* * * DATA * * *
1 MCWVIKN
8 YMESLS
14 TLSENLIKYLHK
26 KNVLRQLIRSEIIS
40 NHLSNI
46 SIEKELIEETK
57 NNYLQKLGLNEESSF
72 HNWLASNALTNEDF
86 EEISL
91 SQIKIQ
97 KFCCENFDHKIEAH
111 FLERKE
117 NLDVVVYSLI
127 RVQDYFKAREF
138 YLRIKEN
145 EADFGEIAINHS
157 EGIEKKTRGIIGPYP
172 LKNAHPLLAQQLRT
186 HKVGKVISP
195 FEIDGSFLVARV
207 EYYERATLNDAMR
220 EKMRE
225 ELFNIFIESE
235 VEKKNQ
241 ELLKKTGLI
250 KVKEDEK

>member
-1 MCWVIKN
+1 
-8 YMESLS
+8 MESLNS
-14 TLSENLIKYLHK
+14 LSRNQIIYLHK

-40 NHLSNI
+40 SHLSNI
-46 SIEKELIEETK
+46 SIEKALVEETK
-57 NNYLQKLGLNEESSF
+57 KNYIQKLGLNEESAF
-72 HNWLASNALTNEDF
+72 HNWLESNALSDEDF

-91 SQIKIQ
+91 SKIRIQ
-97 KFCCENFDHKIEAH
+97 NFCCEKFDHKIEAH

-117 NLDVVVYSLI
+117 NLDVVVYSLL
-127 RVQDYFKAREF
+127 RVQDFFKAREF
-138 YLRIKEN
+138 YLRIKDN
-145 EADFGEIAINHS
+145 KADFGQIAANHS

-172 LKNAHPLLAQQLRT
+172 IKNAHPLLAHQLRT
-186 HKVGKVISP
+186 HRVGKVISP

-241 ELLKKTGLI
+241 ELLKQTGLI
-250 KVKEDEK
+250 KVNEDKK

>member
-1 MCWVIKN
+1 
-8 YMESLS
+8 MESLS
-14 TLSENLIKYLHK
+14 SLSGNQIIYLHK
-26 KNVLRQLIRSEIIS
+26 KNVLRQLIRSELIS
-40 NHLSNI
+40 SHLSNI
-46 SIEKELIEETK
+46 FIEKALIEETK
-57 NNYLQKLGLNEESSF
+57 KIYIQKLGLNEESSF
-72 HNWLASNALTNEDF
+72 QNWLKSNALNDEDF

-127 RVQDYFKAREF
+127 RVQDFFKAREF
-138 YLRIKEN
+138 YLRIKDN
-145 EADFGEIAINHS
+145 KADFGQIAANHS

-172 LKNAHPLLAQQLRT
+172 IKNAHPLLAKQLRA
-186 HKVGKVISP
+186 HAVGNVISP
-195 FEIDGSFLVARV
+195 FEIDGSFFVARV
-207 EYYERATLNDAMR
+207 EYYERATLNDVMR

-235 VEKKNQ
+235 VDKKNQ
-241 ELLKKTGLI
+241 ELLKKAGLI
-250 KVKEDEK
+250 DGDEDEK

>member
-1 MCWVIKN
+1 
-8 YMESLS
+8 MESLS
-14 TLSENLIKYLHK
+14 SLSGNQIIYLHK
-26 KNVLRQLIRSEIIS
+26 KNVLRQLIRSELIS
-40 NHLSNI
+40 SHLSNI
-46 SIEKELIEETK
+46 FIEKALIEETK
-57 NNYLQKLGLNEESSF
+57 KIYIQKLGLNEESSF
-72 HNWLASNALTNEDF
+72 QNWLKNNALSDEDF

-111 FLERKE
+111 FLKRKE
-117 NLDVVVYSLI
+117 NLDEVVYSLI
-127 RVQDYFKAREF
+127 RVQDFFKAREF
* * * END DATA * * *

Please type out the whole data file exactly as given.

1 MCWVIKN
8 YMESLS
14 TLSENLIKYLHK
26 KNVLRQLIRSEIIS
40 NHLSNI
46 SIEKELIEETK
57 NNYLQKLGLNEESSF
72 HNWLASNALTNEDF
86 EEISL
91 SQIKIQ
97 KFCCENFDHKIEAH
111 FLERKE
117 NLDVVVYSLI
127 RVQDYFKAREF
138 YLRIKEN
145 EADFGEIAINHS
157 EGIEKKTRGIIGPYP
172 LKNAHPLLAQQLRT
186 HKVGKVISP
195 FEIDGSFLVARV
207 EYYERATLNDAMR
220 EKMRE
225 ELFNIFIESE
235 VEKKNQ
241 ELLKKTGLI
250 KVKEDEK

>member
-1 MCWVIKN
+1 
-8 YMESLS
+8 MESLNS
-14 TLSENLIKYLHK
+14 LSRNQIIYLHK

-40 NHLSNI
+40 SHLSNI
-46 SIEKELIEETK
+46 SIEKALVEETK
-57 NNYLQKLGLNEESSF
+57 KNYIQKLGLNEESAF
-72 HNWLASNALTNEDF
+72 HNWLESNALSDEDF

-91 SQIKIQ
+91 SKIRIQ
-97 KFCCENFDHKIEAH
+97 NFCCEKFDHKIEAH

-117 NLDVVVYSLI
+117 NLDVVVYSLL
-127 RVQDYFKAREF
+127 RVQDFFKAREF
-138 YLRIKEN
+138 YLRIKDN
-145 EADFGEIAINHS
+145 KADFGQIAANHS

-172 LKNAHPLLAQQLRT
+172 IKNAHPLLAHQLRT
-186 HKVGKVISP
+186 HRVGKVISP

-241 ELLKKTGLI
+241 ELLKQTGLI
-250 KVKEDEK
+250 KVNEDKK

>member
-1 MCWVIKN
+1 
-8 YMESLS
+8 MESLS
-14 TLSENLIKYLHK
+14 SLSGNQIIYLHK
-26 KNVLRQLIRSEIIS
+26 KNVLRQLIRSELIS
-40 NHLSNI
+40 SHLSNI
-46 SIEKELIEETK
+46 FIEKALIEETK
-57 NNYLQKLGLNEESSF
+57 KIYIQKLGLNEESSF
-72 HNWLASNALTNEDF
+72 QNWLKSNALNDEDF

-127 RVQDYFKAREF
+127 RVQDFFKAREF
-138 YLRIKEN
+138 YLRIKDN
-145 EADFGEIAINHS
+145 KADFGQIAANHS

-172 LKNAHPLLAQQLRT
+172 IKNAHPLLAKQLRA
-186 HKVGKVISP
+186 HAVGNVISP
-195 FEIDGSFLVARV
+195 FEIDGSFFVARV
-207 EYYERATLNDAMR
+207 EYYERATLNDVMR

-235 VEKKNQ
+235 VDKKNQ
-241 ELLKKTGLI
+241 ELLKKAGLI
-250 KVKEDEK
+250 DGDEDEK

>member
-1 MCWVIKN
+1 
-8 YMESLS
+8 MESLS
-14 TLSENLIKYLHK
+14 SLSGNQIIYLHK
-26 KNVLRQLIRSEIIS
+26 KNVLRQLIRSELIS
-40 NHLSNI
+40 SHLSNI
-46 SIEKELIEETK
+46 FIEKALIEETK
-57 NNYLQKLGLNEESSF
+57 KIYIQKLGLNEESSF
-72 HNWLASNALTNEDF
+72 QNWLKNNALSDEDF

-111 FLERKE
+111 FLKRKE
-117 NLDVVVYSLI
+117 NLDEVVYSLI
-127 RVQDYFKAREF
+127 RVQDFFKAREF